For Special Counsel Robert Mueller's next headline, the target is former national security adviser Michael Flynn.

The New York Post reports:

Special counsel Robert Mueller is probing an alleged plot by former White House National Security Adviser Mike Flynn to return a Muslim cleric living in the US to Turkey in exchange for millions of dollars, according to a report.

Flynn and his son, Michael Flynn Jr., were allegedly to be paid as much as $15 million for delivering Fethullah Gulen to the Turkish government, sources with knowledge of discussions Flynn had with Turkish officials told the Wall Street Journal.

If the allegation is true – that Flynn actually plotted to sell a dissident down the river in exchange for a $15-million cash payment to his own bank account – it's obvious he should be indicted.  What an amazingly venal and barbaric crime, if true.  Of course, this is just leaks, not a court of law, and the facts may turn out to be different from the allegations in the shocking report.

All the same, it does raise questions about the broader picture and the mandate of the office of the special counsel.

Special Counsel Robert Mueller was originally appointed to his office last May to uncover evidence of Russian collusion with the Trump campaign in the U.S. election in 2016.  Leftists alone were hired on his team, so it was obvious that only the Trump administration would be targeted, not any broader picture of collusion, whatever the party.

That said, he couldn't find any collusion, at least nothing he could bring charges on, and now his mandate has wandered to anything and everything bad any associate of Trump may have done.  We had decades-old corrupt-appearing acts in the case of former Trump campaign manager Paul Manafort, who was Mueller's first headline, and now we have Turkey collusion in the case of Michael Flynn as Mueller's second.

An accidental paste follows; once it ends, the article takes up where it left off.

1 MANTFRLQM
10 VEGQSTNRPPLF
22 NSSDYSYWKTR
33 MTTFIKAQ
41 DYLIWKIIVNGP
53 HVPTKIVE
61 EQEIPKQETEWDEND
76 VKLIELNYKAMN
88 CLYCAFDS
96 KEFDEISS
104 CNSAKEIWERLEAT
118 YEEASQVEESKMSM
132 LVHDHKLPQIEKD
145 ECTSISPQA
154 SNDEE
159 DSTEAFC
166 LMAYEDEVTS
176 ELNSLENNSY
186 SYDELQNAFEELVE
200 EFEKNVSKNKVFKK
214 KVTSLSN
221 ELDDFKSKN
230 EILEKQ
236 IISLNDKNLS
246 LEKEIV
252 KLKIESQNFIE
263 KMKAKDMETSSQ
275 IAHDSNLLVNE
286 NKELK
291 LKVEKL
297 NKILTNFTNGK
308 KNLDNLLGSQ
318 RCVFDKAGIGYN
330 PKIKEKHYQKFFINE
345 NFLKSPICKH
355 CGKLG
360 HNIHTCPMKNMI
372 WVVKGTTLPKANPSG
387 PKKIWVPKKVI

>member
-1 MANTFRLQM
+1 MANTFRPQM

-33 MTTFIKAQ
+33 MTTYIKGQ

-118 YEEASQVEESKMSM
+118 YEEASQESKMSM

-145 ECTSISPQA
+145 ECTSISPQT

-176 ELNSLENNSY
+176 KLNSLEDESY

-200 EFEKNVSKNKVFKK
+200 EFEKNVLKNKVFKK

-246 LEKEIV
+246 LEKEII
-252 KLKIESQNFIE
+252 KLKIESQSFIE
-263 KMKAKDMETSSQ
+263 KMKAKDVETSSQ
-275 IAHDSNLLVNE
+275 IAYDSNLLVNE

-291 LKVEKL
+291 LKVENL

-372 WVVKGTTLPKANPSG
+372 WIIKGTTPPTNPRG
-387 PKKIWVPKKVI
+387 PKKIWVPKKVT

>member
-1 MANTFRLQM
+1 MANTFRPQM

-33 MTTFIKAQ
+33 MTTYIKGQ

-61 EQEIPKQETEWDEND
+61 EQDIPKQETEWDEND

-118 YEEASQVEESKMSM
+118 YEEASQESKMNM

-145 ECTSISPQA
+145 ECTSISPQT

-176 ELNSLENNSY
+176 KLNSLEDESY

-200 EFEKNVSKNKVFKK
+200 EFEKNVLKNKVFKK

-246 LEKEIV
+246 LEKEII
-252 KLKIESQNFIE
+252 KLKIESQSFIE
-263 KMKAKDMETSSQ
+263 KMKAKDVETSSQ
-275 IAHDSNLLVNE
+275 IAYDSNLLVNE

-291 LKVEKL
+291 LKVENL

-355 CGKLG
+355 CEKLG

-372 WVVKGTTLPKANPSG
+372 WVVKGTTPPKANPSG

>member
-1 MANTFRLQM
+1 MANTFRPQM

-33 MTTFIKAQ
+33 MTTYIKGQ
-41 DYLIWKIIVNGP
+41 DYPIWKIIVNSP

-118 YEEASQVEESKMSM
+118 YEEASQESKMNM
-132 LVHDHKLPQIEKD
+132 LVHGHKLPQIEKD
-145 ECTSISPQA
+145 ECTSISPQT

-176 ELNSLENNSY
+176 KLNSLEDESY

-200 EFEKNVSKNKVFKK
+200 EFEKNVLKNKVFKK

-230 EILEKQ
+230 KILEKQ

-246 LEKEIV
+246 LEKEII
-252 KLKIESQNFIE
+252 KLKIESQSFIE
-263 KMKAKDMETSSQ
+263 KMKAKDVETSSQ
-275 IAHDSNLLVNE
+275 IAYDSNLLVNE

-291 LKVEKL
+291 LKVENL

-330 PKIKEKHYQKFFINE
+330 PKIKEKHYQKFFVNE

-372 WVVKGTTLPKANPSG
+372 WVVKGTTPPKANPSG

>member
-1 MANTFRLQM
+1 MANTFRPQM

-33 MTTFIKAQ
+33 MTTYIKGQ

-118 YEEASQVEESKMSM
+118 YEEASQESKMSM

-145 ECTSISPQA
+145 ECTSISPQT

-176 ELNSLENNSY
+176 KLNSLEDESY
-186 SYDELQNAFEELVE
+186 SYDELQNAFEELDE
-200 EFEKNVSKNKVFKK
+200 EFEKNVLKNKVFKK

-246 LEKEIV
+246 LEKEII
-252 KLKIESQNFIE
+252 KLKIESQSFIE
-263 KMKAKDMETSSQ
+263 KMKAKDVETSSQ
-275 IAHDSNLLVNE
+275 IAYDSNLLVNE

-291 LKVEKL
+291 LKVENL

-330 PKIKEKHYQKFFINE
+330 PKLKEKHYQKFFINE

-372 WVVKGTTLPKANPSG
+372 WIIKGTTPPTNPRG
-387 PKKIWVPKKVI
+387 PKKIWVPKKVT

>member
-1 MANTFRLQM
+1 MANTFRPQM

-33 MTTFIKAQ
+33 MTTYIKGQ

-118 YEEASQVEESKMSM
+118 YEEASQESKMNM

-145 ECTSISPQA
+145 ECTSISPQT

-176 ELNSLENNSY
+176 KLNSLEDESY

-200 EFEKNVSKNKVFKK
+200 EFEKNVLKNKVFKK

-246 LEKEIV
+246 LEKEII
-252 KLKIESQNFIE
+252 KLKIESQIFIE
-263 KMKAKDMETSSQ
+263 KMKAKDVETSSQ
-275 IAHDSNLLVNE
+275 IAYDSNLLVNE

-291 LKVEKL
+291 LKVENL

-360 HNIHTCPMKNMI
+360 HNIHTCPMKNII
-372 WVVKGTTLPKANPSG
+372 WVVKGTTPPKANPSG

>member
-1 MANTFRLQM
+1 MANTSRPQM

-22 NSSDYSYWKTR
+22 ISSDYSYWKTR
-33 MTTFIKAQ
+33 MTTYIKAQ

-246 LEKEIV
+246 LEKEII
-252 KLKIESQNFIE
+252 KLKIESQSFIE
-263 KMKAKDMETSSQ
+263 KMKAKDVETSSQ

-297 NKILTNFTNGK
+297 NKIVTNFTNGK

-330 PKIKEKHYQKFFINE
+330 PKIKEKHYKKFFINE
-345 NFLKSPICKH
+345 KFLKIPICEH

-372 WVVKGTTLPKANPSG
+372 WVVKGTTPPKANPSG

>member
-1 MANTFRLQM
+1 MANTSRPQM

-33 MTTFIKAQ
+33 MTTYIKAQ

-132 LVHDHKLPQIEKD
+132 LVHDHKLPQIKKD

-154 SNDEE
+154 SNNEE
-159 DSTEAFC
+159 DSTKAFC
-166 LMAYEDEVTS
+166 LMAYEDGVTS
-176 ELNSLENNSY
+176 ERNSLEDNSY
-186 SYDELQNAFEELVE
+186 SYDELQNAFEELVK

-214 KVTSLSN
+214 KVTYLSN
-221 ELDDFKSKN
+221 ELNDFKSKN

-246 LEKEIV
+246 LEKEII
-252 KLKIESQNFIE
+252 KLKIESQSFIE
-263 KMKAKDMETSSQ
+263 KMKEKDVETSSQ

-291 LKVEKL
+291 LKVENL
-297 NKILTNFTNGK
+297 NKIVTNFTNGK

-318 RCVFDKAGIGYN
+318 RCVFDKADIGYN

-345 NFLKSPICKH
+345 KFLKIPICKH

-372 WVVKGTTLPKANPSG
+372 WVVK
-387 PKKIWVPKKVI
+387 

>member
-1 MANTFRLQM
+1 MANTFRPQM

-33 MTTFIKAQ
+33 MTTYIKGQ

What Mueller is doing is what every special counsel and special prosecutor has done – let the investigation run like a rabbit until someone gets bagged.  The bagging is what justifies the investigation.  It was the same in the case of the Ken Starr investigation, which targeted Clinton corruption in the case of Whitewater but ended up getting Bill Clinton busted for the Lewinsky affair.  While it's right that wrongdoing be busted, one wonders why it can't be done the normal way, through normal law enforcement channels, and why a special counsel's mandate can't be more precisely defined.

It also raises issues of fairness, given that no special counsel was appointed during the Obama administration even with scandals as diverse as the Fast and Furious gunrunning, the Benghazi talking points, the Benghazi bust of the filmmaker, the tarmac meeting between U.S. attorney general Loretta Lynch and Bill Clinton, the fake email addresses at the EPA, the Hillary Clinton unauthorized private server, the EPA destruction of the Animas river on Indian lands, the IRS targeting of political dissidents, the sale of 20% of U.S. uranium to Russia, and others.  These weren't policy differences; these were self-serving bad acts that needed investigation. 

As Donald Trump has said, it's a witch hunt.  It's a quest to get someone indicted for anything he can be indicted for.  It makes one wonder if all new presidential administrations should start out this way – get a special counsel to hose all the wrongdoing in everyone's long-ago, and then see how things go.

Because although it seems right to investigate and indict in the case of Flynn, it's not the government we asked for.  The special counsel's office ought to be re-engineered.